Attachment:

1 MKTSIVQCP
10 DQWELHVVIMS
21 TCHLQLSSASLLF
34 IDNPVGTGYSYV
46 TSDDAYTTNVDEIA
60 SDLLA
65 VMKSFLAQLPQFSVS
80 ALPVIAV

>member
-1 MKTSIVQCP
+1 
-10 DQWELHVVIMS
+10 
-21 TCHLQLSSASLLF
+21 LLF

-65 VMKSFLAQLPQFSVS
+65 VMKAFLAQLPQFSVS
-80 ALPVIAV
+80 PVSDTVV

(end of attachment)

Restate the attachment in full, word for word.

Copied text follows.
1 MKTSIVQCP
10 DQWELHVVIMS
21 TCHLQLSSASLLF
34 IDNPVGTGYSYV
46 TSDDAYTTNVDEIA
60 SDLLA
65 VMKSFLAQLPQFSVS
80 ALPVIAV

>member
-1 MKTSIVQCP
+1 
-10 DQWELHVVIMS
+10 
-21 TCHLQLSSASLLF
+21 LLF

-65 VMKSFLAQLPQFSVS
+65 VMKAFLAQLPQFSVS
-80 ALPVIAV
+80 PVSDTVV